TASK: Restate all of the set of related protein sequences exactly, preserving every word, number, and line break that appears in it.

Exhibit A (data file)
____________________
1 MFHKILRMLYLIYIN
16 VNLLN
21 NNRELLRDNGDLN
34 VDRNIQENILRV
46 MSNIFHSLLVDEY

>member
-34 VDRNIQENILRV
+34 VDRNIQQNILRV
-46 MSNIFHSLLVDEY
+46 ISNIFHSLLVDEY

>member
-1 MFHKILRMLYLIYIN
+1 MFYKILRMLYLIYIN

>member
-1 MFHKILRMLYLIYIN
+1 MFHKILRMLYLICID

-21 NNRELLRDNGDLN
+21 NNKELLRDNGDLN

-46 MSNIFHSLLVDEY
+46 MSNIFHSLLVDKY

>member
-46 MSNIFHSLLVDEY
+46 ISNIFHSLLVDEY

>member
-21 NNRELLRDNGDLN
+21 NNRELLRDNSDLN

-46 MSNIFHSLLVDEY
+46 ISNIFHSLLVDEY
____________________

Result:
1 MFHKILRMLYLIYIN
16 VNLLN
21 NNRELLRDNGDLN
34 VDRNIQENILRV
46 MSNIFHSLLVDEY

>member
-34 VDRNIQENILRV
+34 VDRNIQQNILRV
-46 MSNIFHSLLVDEY
+46 ISNIFHSLLVDEY

>member
-1 MFHKILRMLYLIYIN
+1 MFYKILRMLYLIYIN

>member
-1 MFHKILRMLYLIYIN
+1 MFHKILRMLYLICID

-21 NNRELLRDNGDLN
+21 NNKELLRDNGDLN

-46 MSNIFHSLLVDEY
+46 MSNIFHSLLVDKY

>member
-46 MSNIFHSLLVDEY
+46 ISNIFHSLLVDEY

>member
-21 NNRELLRDNGDLN
+21 NNRELLRDNSDLN

-46 MSNIFHSLLVDEY
+46 ISNIFHSLLVDEY